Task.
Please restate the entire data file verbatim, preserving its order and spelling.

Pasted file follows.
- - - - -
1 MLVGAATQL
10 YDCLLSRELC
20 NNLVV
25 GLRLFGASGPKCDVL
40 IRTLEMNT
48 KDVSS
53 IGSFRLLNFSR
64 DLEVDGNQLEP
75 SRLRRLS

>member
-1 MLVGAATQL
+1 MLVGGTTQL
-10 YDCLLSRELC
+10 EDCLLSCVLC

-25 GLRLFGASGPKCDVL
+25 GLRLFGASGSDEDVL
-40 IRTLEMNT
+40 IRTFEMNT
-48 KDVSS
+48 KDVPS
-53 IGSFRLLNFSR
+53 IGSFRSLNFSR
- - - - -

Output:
1 MLVGAATQL
10 YDCLLSRELC
20 NNLVV
25 GLRLFGASGPKCDVL
40 IRTLEMNT
48 KDVSS
53 IGSFRLLNFSR
64 DLEVDGNQLEP
75 SRLRRLS

>member
-1 MLVGAATQL
+1 MLVGGTTQL
-10 YDCLLSRELC
+10 EDCLLSCVLC

-25 GLRLFGASGPKCDVL
+25 GLRLFGASGSDEDVL
-40 IRTLEMNT
+40 IRTFEMNT
-48 KDVSS
+48 KDVPS
-53 IGSFRLLNFSR
+53 IGSFRSLNFSR